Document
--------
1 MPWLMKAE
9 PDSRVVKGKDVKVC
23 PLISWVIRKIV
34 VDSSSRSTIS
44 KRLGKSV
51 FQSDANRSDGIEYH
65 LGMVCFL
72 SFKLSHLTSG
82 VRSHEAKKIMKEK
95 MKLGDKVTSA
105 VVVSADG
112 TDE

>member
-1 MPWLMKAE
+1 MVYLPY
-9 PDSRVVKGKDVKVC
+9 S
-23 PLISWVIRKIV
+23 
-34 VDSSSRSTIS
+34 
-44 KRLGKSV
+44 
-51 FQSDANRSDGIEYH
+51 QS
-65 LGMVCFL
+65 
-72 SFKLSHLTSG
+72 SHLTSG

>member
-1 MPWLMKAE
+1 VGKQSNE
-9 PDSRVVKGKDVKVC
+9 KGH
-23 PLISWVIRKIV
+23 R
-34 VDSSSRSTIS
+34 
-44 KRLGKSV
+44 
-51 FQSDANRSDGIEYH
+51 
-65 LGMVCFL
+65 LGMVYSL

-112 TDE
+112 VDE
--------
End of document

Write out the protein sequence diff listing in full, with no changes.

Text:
1 MPWLMKAE
9 PDSRVVKGKDVKVC
23 PLISWVIRKIV
34 VDSSSRSTIS
44 KRLGKSV
51 FQSDANRSDGIEYH
65 LGMVCFL
72 SFKLSHLTSG
82 VRSHEAKKIMKEK
95 MKLGDKVTSA
105 VVVSADG
112 TDE

>member
-1 MPWLMKAE
+1 MVYLPY
-9 PDSRVVKGKDVKVC
+9 S
-23 PLISWVIRKIV
+23 
-34 VDSSSRSTIS
+34 
-44 KRLGKSV
+44 
-51 FQSDANRSDGIEYH
+51 QS
-65 LGMVCFL
+65 
-72 SFKLSHLTSG
+72 SHLTSG

>member
-1 MPWLMKAE
+1 VGKQSNE
-9 PDSRVVKGKDVKVC
+9 KGH
-23 PLISWVIRKIV
+23 R
-34 VDSSSRSTIS
+34 
-44 KRLGKSV
+44 
-51 FQSDANRSDGIEYH
+51 
-65 LGMVCFL
+65 LGMVYSL

-112 TDE
+112 VDE